All that glitters isn’t gold, the North Vancouver RCMP are warning.
Police have put out a public warning after scammers of unusual brilliance managed to con two victims out of a substantial sum of money.
In both cases, those who fell victim to the scheme were conned through a "fake gold scam" currently making the rounds through Lower Mainland communities, said Sgt. Peter DeVries, spokesman for the North Vancouver RCMP. Two recent incidents in North Vancouver are among more than a dozen that have taken place throughout various Lower Mainland jurisdictions since the beginning of February, he said. They are also similar to scams perpetrated around the province last summer.
The scam involves an elaborate ruse and a changing cast of men, women and children, said DeVries. Usually the group is driving a rental vehicle with Alberta licence plates, he said. The group is visually striking, said DeVries.
"They wear layers of gold-coloured necklaces, rings on just about every finger, big gaudy earrings, and even the children are decked out in sparkling finery.”
Men are usually wearing business attire, and the women are dressed in clothing reminiscent of middle eastern cultures, said DeVries.
One person from the group will approach a potential victim, claim they are in trouble of some sort, and ask for the person's help. They claim to be very wealthy foreigners from the Middle East, and that due to a technical problem with the Canadian banking system, are unable to access funds from their ‘vast wealth’ back home, said DeVries.
They then offer to sell some of their family’s highly valuable jewelry at a discount for cash.
But the jewelry is fake, said DeVries – which the victims discover when they try to sell it.
On Feb. 9, a man in his 40s was approached by the group including a man, woman and child in a black Jeep Compass with Alberta licence plates, at a gas station on Lonsdale Avenue, said DeVries. Using the offer of exchanging cash for jewelry, they asked for gas money and then for money to fly to Ontario, said DeVries, scamming their victim out of more than $1,000.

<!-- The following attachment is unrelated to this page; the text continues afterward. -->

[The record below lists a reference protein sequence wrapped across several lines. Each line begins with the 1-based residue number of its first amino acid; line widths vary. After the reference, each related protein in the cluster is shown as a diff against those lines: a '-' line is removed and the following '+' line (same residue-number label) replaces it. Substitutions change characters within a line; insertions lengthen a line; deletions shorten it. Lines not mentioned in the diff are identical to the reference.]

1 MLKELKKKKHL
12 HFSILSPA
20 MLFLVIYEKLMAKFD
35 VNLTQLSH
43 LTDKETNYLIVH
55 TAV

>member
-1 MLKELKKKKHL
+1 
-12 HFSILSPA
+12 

On Feb. 21, another man in his 40s was approached by a similar group at a gas station on Marine Drive, said DeVries. Again, the group, in a black Jeep Compass with Alberta licence plates, defrauded the victim out of over $1,000.
Another victim, a man in his 30s, was approached by a similar group offering gold in exchange for cash in the parking lot of Superstore on Mount Seymour Parkway Feb. 19, said DeVries. In that case, the would-be victim didn’t take the bait.
DeVries said it’s possible there are other victims of the scam artists who haven’t come forward.
“There’s something about the way these people operate that makes them very convincing,” he said, adding the group works in small steps to gain a victim’s trust.
The use of children “as props” to help pull off the scams is especially disturbing, he said.
In some cases, a member of the group claims to have lost their wallet and says they need money for hospital bills or to escape an abusive domestic relationship, he added.
DeVries said anyone approached by the group should walk away and immediately report it to police.